I want to take a moment to thank the listeners of The Backbeat Show on WUSC-FM for donating over $600 towards our $6,000 goal. You guys are the best! My last show during the fall fundraiser is Monday at 10 AM. Wouldn’t it be cool if we could raise the last $161 to make our goal then? Oh MY!

Sunday, November 10, 2019

Reel to Reel Magic!

This week a DJ friend sent me some reels of tape recorded “liners” from a show she did for an upstate radio station she did in the 90s. She asked if I had a way of digitizing them so she could use them on her current show. Thanks to an engineering buddy, I inherited an Otari MX-5050 reel to reel tape machine when it was retired from the production room of a local FM station several years ago. I was all too happy to save it from the scrap heap.

For a fleeting moment, as I reached over to push the power button I held my breath since the machine had not been powered up for several months. But all I heard in my studio monitors was a satisfying “thump” as the machine came to life once more. After all, this puppy is pretty old; they started to appear in radio and television stations in the mid 1980s. They made them pretty good back 35 years ago!

When I opened the box the tape was in I was gratified to see that the person who put the tape in the box was a professional who made sure the audio tape was smoothly wound on the reel and the end was carefully taped to the face of the reel with a short strip of splicing tape. I was also happy that the audio tape itself was of high quality and in excellent shape. When my friend speculated if the tape would hold together for the dubbing, I joked that it only had to do that one time. I needn’t have worried. This tape will hold together for more than one pass across the heads.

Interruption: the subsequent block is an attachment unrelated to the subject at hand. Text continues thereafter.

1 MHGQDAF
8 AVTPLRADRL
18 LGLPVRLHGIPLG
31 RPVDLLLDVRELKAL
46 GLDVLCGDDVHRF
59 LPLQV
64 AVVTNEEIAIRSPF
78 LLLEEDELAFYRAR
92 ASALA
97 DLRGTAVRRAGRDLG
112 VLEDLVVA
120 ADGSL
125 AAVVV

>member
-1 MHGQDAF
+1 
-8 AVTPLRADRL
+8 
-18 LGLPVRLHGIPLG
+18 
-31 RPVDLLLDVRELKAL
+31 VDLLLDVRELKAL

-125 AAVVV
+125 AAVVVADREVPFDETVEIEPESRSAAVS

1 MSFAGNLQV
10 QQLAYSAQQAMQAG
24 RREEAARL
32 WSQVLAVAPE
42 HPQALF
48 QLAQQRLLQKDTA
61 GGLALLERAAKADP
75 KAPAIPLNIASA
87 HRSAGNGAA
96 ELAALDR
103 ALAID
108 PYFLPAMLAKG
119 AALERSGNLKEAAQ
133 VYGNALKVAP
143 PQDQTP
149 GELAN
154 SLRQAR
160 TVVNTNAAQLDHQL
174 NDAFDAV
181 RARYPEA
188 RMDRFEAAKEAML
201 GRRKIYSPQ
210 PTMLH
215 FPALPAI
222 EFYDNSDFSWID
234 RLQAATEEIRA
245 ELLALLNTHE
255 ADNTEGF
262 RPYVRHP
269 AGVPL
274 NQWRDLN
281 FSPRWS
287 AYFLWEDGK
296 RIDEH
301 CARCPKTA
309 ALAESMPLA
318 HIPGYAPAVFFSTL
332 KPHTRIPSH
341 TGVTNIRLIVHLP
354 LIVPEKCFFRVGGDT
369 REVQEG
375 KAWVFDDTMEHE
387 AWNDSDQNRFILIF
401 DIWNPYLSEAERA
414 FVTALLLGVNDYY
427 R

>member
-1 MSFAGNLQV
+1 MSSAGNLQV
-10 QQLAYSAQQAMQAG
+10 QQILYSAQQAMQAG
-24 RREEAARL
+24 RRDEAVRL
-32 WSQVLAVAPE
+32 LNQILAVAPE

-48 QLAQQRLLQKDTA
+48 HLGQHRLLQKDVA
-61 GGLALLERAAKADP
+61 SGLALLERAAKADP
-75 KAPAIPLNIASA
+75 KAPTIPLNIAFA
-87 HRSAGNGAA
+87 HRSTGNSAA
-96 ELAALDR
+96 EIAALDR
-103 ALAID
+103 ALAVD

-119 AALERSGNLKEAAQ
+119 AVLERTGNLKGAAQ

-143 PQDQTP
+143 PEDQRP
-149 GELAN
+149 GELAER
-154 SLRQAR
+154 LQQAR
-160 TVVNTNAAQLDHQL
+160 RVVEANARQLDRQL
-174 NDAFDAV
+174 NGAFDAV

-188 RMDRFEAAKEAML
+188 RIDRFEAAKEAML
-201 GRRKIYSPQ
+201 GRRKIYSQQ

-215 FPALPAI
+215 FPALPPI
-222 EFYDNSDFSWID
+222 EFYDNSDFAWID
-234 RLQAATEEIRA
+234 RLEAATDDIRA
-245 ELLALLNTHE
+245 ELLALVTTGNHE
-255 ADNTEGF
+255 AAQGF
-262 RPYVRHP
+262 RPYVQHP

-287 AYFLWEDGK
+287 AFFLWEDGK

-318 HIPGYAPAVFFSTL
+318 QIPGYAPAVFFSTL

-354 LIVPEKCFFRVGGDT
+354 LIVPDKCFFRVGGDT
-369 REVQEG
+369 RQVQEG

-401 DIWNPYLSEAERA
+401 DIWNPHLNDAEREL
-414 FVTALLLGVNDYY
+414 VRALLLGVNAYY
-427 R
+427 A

So I placed the 5“ reel of tape on the left spindle of the Otari and since I didn’t have an empty 5” reel to place on the right spindle, I left the 10” aluminum AFGA reel that was already on the take up spindle. I wasn’t worried about the mismatch in the reel sizes as I knew the Otari could manage that easily.

The next two things that happened, however, were unexpected.

The first thing was the richness of the sound that was on the tape. It was obviously recorded on a professional grade machine by an operator who knew what he was doing.